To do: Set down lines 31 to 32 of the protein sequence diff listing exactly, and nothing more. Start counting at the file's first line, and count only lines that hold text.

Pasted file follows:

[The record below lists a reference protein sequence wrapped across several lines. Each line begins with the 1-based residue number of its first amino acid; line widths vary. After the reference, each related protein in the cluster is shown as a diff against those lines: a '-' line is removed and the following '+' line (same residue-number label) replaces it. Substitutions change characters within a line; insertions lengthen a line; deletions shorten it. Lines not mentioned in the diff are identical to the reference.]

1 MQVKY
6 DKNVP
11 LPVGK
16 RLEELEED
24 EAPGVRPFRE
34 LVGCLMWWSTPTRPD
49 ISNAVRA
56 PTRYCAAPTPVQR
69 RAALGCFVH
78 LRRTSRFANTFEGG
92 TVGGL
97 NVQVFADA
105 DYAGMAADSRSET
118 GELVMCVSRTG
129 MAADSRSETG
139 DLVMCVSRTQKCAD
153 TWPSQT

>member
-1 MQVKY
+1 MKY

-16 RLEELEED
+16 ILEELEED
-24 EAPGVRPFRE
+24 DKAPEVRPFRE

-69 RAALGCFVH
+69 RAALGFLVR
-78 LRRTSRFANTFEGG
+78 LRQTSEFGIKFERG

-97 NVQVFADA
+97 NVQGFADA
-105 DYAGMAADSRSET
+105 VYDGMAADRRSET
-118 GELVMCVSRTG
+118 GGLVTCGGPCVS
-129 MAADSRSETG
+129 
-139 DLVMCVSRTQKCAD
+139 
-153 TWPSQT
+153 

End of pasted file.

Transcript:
+97 NVQGFADA
-105 DYAGMAADSRSET